Case study 4.4

Asset management for public entities: Learning from local government examples.

Organisation D – Planning not being joined up means budgets, works, and levels of service are not linked

This organisation reviewed three aspects of its planning at the same time – its budgets, its planned works, and its levels of service. However, rather than these reviews being done in an integrated way, each was carried out in isolation in different parts of the organisation. Although individually each piece of work was good, the lack of integration between all three meant that the organisation’s plans were not well co-ordinated.

As a result, the asset management plans were not based on the levels of service that the organisation was planning to describe to the public. A levels-of-service review had been carried out separately from asset management planning. The policy officers leading this review intended to just restate the existing levels of service in a more understandable way. However, the asset managers were not involved and it was impossible for the asset managers to judge whether the work planned for the assets was appropriately targeted to support the updated levels of service.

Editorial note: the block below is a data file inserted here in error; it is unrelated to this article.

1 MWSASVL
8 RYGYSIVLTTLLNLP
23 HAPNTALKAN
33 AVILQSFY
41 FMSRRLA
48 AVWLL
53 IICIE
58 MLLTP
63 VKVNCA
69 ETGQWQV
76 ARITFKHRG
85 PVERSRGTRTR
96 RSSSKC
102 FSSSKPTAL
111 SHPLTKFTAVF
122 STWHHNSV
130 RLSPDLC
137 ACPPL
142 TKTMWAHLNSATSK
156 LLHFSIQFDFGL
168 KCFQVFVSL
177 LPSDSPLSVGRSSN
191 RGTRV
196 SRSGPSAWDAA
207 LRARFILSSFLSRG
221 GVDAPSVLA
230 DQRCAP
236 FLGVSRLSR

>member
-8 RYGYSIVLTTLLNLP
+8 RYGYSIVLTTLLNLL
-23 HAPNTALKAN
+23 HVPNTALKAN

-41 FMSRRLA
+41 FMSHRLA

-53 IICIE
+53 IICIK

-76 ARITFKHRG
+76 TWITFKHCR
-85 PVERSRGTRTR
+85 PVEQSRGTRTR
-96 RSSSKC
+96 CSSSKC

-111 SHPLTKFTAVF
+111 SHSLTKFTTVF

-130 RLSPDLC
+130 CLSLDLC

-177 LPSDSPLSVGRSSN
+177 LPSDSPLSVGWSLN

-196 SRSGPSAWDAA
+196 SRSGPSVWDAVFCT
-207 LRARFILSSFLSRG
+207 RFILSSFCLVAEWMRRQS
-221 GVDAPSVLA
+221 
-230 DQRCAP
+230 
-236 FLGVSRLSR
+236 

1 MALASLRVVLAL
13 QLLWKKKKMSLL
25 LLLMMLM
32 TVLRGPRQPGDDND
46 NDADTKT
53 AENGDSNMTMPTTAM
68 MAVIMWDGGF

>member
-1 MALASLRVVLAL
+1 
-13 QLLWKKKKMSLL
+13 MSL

Secondly, and perhaps of more significance, the organisation carried out its budget process separately from its asset management planning. As a result, it was not clear that the financial forecasts, particularly where cuts were made, took into account the factors such as renewal profiles, capital developments, and assumptions about future maintenance needed to manage the assets effectively against the levels of service.

It was not clear how asset management, levels of service, and financial planning were related. The organisation could not be sure that the information it had on its assets, and the lifecycle asset management plans that had been developed, would deliver the new levels of service, or be effectively funded under its financial forecasts. Where cuts were necessary, the organisation had not accompanied them by cuts in planned work or reduced levels of service, or considered the risk to the levels of service from reducing or deferring work.